Feast and famineIs Nepal still devoted to farming as it was before? It would not be incorrect to say no. If the country’s food import bill for the last couple of years is any indication, the answer is an emphatic no.
Is Nepal still devoted to farming as it was before? It would not be incorrect to say no. If the country’s food import bill for the last couple of years is any indication, the answer is an emphatic no. Nepal’s agricultural imports reached the Rs200 billion mark in the last fiscal year. This is equivalent to one-fifth of that year’s total imports, and roughly eight times the figure from a decade ago. Agricultural imports have been increasing for more than a decade. For an economy where agriculture accounts for one-third of the Gross Domestic Product and employs three-fourths of the country’s households, this is a matter of intellectual curiosity. Here are two contradictory views in this regard.
One, according to optimists, the increased farm imports reflect a growing demand for high quality food following a rise in people’s income. As families lift themselves out of poverty, they start to buy higher quality cereals, like basmati rice for instance, and consume more meat which puts greater stress on grain production and imports. Since this argument is based on people’s increased income and their tendency to consume more food, the growing agricultural imports are nothing to be concerned about. Although food imports can enlarge the trade deficit, we need not worry as long as the country’s net receipts of foreign exchange, for example, remittance sent home by migrant workers, can cover the import bills.
On the other hand, pessimists question the country’s increased dependency on food imports and its food security in the long run. There are two explanations behind this view. While imports of subsidised farm products have surpassed domestic output, the country’s farms lie fallow due to a shortage of farm labour. If both problems deepen, Nepal’s dependency on agricultural imports will grow further. The country will inevitably sink into a food crisis if food exporting countries rein in shipments or farm subsidies are outlawed internationally. Moreover, the country will face a grave situation if nothing is done to improve farming at home. Nepal’s agriculture sector, thus, deserves protection at least on the basis of food security as commonly practiced globally.
Providing protection to the farming sector is an international phenomenon. Subsidies occupy a central role in the production and export of farm products in rich countries. Considering food security, geographically small but wealthy countries like Japan and South Korea have been imposing outright barriers to rice imports. These countries levy as high as 800 percent of tariff on rice imports. The European Union (EU) is a keen supporter of farm subsidies as it has a common agricultural policy (CAP). Although CAP costs billions of dollars a year and accounts for 40 percent of the total EU budget, the programme has been continued for the protection of 2 percent of its farm workforce.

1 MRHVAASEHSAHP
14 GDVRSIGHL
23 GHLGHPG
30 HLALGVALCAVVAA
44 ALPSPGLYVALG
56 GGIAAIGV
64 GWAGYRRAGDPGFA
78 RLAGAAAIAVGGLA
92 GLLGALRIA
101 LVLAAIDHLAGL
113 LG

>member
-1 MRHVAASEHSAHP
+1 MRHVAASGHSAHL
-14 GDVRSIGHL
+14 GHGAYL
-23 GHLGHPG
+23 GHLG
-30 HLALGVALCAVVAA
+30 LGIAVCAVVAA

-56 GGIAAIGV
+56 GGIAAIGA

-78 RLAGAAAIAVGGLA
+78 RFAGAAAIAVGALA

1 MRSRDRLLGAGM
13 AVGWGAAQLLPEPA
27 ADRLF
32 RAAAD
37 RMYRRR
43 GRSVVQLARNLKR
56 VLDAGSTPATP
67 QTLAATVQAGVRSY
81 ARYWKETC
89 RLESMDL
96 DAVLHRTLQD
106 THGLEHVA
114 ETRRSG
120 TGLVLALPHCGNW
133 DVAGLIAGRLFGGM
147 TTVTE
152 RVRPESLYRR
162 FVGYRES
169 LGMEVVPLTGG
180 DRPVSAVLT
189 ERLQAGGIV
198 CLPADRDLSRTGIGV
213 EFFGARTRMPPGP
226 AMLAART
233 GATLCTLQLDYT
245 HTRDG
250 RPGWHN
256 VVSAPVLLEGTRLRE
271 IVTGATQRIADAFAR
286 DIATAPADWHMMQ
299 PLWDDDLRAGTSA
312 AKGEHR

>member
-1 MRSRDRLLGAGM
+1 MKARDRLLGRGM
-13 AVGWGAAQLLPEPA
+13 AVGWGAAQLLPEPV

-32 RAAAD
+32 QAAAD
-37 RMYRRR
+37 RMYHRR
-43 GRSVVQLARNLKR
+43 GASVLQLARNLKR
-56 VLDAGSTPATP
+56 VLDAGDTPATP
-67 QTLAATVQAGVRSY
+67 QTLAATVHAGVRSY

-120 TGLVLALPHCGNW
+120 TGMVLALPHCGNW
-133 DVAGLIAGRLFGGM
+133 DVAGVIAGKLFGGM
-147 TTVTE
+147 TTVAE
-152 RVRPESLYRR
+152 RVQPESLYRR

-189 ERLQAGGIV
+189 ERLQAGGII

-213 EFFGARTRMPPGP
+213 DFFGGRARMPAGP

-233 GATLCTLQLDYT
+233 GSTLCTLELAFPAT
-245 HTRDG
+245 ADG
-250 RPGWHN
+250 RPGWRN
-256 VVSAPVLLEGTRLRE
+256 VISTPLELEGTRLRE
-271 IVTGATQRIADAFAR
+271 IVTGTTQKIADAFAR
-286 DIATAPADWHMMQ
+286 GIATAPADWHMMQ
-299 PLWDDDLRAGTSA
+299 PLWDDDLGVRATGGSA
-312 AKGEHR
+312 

It is an irony that agriculture in Nepal has rarely been provided incentives. Already a net food importing country, it has been threatened by growing competition from imports and dwindling domestic production. The growth rates for both agriculture and population are almost the same, a meagre 1.3 percent. This means a possible drop in the food surplus if a natural disaster were to occur. Given this situation, Nepal urgently needs a revolutionary plan to control food imports and boost falling farm productivity. Two conditions will have to be fulfilled for this to happen. One, domestic prices for grain will have to rise to incentivise farmers. The simplest way to do this would be imposing high tariffs on food imports. But this is not desirable as it will affect consumers at large and goes against the people’s welfare.
Outcome driven plans
Alternately, productivity related subsidies can be offered to help offset the price variation with imported products. These subsidies can be direct cash incentives or subsidised agriculture credit. Next, investments in infrastructure, primarily irrigation and access roads to agriculture markets, are crucial from the government’s side as the former is meaningless without the latter.
There has been no shortage of plans designed to develop agriculture in Nepal. One of the popular programmes is the donor-driven Agricultural Perspective Plan (APP) which was much hyped without satisfactory yields. This is because past programmes were influenced largely by external advice which sought to promote free trade and was hostile to protection. Nepal needs a home-grown plan that includes incentives for farmers who have been suffering from depressed prices due to the largesse that rich countries heap upon their farmers and uncontrolled imports. This approach will help Nepal to reduce import dependency and ensure food security. If not, the feast might turn into a famine in the long run.
Shakya is an associate professor of economics at Tribhuvan University